Sen. Obama’s Berlin speech got plenty of coverage and much of it
fawning praise. Some of the world’s serious journalists have actually
plucked a few lofty lines out of it and grinned about how ‘Pollanyish’
they may be, though they’re still praising the candidate and the
message of world peace and unity all around.
John Bolton isn’t a journalist, he’s a former United Nations
ambassador who worked in a great hall with representatives of that
world looking for strategic steps toward that elusive peace. He’s concerned with the lack of scrutiny the man who may be president of the US is enjoying.
Although well received in the Tiergarten, the Obama
speech actually reveals an even more naive view of the world than we
had previously been treated to in the United States. In addition,
although most of the speech was substantively as content-free as his
other campaign pronouncements, when substance did slip in, it was truly
radical, from an American perspective.
These troubling comments were not widely reported in the generally
adulatory media coverage given the speech, but they nonetheless deserve
intense scrutiny. It remains to be seen whether these glimpses into
Obama’s thinking will have any impact on the presidential campaign, but
clearly they were not casual remarks. This speech, intended to generate
the enormous publicity it in fact received, reflects his campaign’s
carefully calibrated political thinking. Accordingly, there should be
no evading the implications of his statements.
Here’s one example:
Obama said, “The burdens of global citizenship continue
to bind us together.” Having earlier proclaimed himself “a fellow
citizen of the world” with his German hosts, Obama explained that the
fall of the Berlin Wall and the reunification of Europe proved “that
there is no challenge too great for a world that stands as one.”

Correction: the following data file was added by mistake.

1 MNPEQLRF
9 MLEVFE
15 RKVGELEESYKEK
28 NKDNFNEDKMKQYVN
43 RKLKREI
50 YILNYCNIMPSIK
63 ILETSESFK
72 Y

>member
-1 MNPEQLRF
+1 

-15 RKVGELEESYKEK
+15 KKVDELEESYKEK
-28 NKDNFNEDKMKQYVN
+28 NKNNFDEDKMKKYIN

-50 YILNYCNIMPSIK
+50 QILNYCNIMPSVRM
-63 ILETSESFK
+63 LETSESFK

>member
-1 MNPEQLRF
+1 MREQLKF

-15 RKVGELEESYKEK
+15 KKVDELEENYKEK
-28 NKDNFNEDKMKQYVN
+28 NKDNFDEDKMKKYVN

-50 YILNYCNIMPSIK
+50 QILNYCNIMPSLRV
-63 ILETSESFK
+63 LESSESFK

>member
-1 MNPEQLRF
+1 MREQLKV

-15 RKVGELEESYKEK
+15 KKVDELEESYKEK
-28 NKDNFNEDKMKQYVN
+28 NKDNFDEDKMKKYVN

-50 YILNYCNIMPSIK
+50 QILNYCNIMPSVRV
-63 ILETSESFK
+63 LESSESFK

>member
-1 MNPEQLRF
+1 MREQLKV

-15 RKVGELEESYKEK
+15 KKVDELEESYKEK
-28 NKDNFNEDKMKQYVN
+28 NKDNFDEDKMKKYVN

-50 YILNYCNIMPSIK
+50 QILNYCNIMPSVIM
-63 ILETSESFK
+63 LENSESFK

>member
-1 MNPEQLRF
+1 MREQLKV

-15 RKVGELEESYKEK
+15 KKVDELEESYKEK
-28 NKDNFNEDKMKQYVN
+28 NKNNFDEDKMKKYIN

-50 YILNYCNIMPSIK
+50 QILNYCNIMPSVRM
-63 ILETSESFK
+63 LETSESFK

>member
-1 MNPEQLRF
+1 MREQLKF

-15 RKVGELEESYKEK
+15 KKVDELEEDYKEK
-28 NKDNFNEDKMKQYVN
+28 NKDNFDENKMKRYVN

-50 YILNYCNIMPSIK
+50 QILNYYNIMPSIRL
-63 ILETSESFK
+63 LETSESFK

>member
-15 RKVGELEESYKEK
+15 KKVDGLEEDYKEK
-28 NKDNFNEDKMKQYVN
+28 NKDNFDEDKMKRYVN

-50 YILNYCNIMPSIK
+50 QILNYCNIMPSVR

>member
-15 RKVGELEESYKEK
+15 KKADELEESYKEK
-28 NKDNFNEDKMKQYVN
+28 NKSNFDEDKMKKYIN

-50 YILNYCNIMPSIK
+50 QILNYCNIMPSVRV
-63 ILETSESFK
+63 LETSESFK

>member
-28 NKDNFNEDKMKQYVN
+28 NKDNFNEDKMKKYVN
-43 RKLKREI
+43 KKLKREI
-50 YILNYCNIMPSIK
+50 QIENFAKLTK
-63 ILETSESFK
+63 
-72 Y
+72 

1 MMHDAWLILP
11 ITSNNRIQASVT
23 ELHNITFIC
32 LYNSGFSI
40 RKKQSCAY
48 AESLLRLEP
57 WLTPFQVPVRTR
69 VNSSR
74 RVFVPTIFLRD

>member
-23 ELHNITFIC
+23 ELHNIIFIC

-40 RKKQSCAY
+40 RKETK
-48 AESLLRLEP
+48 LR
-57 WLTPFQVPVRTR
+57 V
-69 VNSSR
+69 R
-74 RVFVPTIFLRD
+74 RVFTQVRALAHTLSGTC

Perhaps Obama needs a remedial course in Cold War history, but the
Berlin Wall most certainly did not come down because “the world stood
as one.” The wall fell because of a decades-long, existential struggle
against one of the greatest totalitarian ideologies mankind has ever
faced. It was a struggle in which strong and determined U.S. leadership
was constantly questioned, both in Europe and by substantial segments
of the senator’s own Democratic Party.
Jeff Jacoby says, the leadership of Democratic president Harry Truman
that was formidable in that struggle wasn’t even referenced in the
Berlin speech. Which is amazing, given how glaring that omission was to those who know history.
The Soviet Union had blockaded western Berlin on June
24, 1948, choking off access to the city by land and water and
threatening 2.5 million people with starvation. Moscow was determined
to force the United States and its allies out of Berlin. To capitulate
to Soviet pressure, as Obama rightly noted, “would have allowed
Communism to march across Europe.” Yet many in the West advocated
retreat, fearing that the only way to keep the city open was to use the
atomic bomb – and launch World War III.
For President Truman, retreat was unthinkable. “We stay in Berlin,
period,” he decreed. Overriding the doubts of senior advisers,
including Secretary of State George C. Marshall and General Omar
Bradley, the Army Chief of Staff, Truman ordered the Armed Forces to
begin supplying Berlin by air….
Yet the pressure to abandon Berlin persisted. The CIA argued that
the airlift had worsened matters by “making Berlin a major test of
US-Soviet strength” and affirming “direct US responsibility” for West
Berlin. The airlift was bound to fail, the intelligence analysts
warned. Truman didn’t waver. “We’ll stay in Berlin – come what may,” he
wrote in his diary on July 19. “I don’t pass the buck, nor do I alibi
out of any decision I make.”
It would take nearly a year and more than 277,000 flights. But in
the end it was the Soviets who backed down. On May 12, 1949, the
blockade ended – a triumph of American prowess and perseverance, and a
momentous vindication for Truman.
But not once in his Berlin speech did Obama acknowledge Truman’s
fortitude, or even mention his name. Nor did he mention the US Air
Force, or the 31 American pilots who died during the airlift.
This says a lot……Obama’s omission, and Jacoby’s great piece about
that airlift and Truman’s fortitude. Read the whole thing. You aren’t
likely to hear about it from many others in the media.